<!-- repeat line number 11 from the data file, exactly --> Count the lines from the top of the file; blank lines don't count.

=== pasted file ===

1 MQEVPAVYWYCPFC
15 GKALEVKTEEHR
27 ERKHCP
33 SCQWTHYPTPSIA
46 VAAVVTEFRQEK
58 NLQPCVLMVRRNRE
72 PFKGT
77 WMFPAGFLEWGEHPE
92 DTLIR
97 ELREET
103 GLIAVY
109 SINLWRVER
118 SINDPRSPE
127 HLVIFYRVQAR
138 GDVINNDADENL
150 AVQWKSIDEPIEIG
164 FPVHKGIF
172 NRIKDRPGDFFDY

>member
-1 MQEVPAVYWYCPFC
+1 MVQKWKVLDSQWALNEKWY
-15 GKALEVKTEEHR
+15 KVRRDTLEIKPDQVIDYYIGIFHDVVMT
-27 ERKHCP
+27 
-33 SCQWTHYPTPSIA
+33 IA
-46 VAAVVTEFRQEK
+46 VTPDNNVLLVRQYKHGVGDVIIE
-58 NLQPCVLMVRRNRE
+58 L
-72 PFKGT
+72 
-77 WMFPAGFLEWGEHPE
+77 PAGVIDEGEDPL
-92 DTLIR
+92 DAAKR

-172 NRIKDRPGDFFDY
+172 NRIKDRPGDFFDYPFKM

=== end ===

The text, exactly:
103 GLIAVY